Didi Dotan recently joined the Oort team as its first VP of Engineering. Things move fast here at Oort, and before we got too far along I wanted to hear more about Didi’s background and why he wanted to join the team.
Let’s start with having you share a bit about your background and what brought you to Boston.
I grew up on the beach in Tel Aviv, planning to be a doctor in the IDF (The Israeli Defense Force), but as the saying goes, “You plan and God laughs.” I ended up coding ASM 360 on IBM Mainframes in my service and the rest is history. After my service, I went to Medical school and worked in a small start up, which was fun until it imploded at the end of the dot com era. I reenlisted to government service while I completed my PhD and worked on some very interesting problems. This is where I learned that agile is the only way to build software and that unless you work closely with your customers, you will not bring value to your user base.
In 2008, being a young father of twins, I decided that the medical space was not for me, and neither was government work for that matter. I joined RSA to be the nexus between engineering and the data science group, though we didn’t call it data science at the time. In the aftermath of the RSA breach, I was asked to relocate to the US to take a larger role as Chief Architect of the Identity product line. In 2012 I survived my first Boston winter and got to see the Bruins beat the Leafs in the magical Game 7 of that playoff run.
In the summer of 2014 I was offered a job I couldn’t refuse building an alpha project for Cisco. I spent the next three years on a rollercoaster ride building what is now Cisco Defense Orchestrator, a product with over 1,000 customers. I spent the next four years replicating that success by building SecureX Sign-on, the doorway to Cisco security products, and SecureX Device Insights, which recently launched at RSA. The last two projects shifted the way I build software toward design thinking and UX/UI first, which makes for products that make customers happier.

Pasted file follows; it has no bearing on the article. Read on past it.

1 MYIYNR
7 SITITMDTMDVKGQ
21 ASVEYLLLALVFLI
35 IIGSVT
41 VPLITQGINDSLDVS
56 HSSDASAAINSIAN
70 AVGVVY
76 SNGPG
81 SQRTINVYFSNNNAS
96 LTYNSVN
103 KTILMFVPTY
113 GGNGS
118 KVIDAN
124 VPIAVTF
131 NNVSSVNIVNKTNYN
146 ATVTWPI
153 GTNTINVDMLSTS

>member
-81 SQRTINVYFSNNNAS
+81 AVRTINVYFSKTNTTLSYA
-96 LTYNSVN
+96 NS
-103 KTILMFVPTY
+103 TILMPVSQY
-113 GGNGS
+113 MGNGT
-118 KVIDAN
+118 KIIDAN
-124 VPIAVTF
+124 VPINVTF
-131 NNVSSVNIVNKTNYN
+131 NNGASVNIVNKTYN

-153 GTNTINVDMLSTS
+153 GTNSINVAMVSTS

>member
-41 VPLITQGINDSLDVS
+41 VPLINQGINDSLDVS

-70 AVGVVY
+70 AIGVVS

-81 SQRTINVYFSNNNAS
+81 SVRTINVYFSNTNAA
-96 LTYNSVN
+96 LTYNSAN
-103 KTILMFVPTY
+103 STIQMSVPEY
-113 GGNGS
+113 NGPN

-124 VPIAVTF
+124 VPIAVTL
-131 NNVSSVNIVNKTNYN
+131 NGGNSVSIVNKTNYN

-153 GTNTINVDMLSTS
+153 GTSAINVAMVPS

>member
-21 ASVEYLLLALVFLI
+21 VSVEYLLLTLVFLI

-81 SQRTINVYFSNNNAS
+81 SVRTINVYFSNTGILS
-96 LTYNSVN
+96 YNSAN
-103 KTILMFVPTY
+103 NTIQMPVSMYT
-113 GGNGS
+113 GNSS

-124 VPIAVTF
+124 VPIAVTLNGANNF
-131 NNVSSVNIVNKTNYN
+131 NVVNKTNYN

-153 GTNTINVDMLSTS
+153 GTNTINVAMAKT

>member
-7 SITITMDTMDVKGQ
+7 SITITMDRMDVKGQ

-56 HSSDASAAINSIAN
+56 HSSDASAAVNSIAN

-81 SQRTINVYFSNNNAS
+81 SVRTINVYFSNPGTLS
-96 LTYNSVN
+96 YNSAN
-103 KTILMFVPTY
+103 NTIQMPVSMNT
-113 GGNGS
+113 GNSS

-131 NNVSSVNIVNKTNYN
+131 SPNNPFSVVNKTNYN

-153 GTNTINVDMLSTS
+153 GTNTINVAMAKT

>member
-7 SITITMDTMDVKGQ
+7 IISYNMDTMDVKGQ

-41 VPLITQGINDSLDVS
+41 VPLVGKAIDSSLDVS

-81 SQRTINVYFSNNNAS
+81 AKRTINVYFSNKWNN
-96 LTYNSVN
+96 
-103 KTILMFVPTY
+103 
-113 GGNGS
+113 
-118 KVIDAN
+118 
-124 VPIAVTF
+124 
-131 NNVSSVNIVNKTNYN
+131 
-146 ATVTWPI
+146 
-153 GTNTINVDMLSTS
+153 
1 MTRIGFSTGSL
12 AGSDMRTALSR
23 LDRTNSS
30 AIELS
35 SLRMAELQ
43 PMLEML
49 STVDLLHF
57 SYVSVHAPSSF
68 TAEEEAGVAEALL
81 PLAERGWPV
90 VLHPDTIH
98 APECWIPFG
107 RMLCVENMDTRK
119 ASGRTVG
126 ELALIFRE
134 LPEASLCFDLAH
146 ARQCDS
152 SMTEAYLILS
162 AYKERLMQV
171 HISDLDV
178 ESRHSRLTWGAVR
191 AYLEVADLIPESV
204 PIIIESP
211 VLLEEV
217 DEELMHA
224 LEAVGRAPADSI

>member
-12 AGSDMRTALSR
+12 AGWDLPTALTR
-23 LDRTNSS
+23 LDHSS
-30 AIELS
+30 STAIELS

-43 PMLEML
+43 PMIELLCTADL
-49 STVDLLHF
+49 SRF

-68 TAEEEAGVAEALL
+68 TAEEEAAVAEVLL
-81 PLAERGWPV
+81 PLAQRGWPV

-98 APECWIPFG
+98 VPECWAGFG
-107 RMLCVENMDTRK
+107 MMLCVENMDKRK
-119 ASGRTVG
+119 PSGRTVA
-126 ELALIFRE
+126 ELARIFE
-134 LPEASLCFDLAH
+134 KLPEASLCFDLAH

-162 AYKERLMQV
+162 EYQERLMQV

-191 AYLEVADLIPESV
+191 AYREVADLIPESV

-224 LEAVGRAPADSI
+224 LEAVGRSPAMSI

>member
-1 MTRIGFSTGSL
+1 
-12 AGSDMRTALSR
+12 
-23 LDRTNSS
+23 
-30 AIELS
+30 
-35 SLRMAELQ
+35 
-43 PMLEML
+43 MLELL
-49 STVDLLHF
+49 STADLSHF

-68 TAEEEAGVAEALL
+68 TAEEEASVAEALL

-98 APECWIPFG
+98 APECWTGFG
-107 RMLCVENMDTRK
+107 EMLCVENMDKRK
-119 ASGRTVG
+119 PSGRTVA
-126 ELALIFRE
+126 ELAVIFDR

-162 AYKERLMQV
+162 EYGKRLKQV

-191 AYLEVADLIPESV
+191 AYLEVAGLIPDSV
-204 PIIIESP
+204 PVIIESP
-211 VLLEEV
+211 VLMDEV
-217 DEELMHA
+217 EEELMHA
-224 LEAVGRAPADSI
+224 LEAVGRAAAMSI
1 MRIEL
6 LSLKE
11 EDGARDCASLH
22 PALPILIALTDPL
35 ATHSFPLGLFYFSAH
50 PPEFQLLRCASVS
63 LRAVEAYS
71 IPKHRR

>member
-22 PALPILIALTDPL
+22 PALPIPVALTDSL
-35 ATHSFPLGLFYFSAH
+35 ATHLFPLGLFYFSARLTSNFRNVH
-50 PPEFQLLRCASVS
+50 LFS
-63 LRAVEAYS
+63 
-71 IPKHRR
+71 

That’s an amazing set of experiences, so I’m interested to hear your point of view about why the market opportunity we are pursuing is so compelling.
The world has been transforming in an accelerated way recently, in terms of what the perimeter looks like and what our security approach needs to look like. In the identity and access management space, so much of the focus has been about commoditizing access in general, but we need to go farther to make applications as easy to share with identities as possible. When you think about a user trying to access an application, there are all these complications regarding various identity suites and networking connectivity that need to happen for you to create a secure connection.
This shouldn’t be so complicated. Yet, there is nothing in the market solving both identity and networking in a single product. Firewalls and networking solutions treat everything as a five-tuple, and the identity suites assume that somebody else is solving the networking problem. While some out there are talking about all this, no one in the market today is actually delivering an identity-aware networking solution where identity is baked into the core of the solution by design, as opposed to just being bolted on after the fact.
I’m sure with your background and career accomplishments you had many options in terms of where to go when you decided to leave Cisco, so why did you choose to join Oort?
For me it was all about the strength of the team. I was incredibly impressed with everyone I met throughout my interview process, and though I’ve only been here for a few weeks it’s clear that we have a very strong team that is capable of delivering a lot in a very short period of time. I’ve been part of small teams and large teams in my past, and you don’t usually see a team like this that has so much balance of talent and is capable of tackling very complicated problems.
The other thing I love about the team is that it’s very business-focused, in terms of solving real customer problems with features that have a very appealing UX, yet the team is uncompromising in terms of software quality. As excited as I am about the team I’ve joined, I’m equally excited about the growth we have in front of us. The most important investment a company can make is in its people and I’m looking forward to continuing to build out a team that is great to work within and has a deep understanding of how to apply technology the right way to solve problems and create a very user-centric design.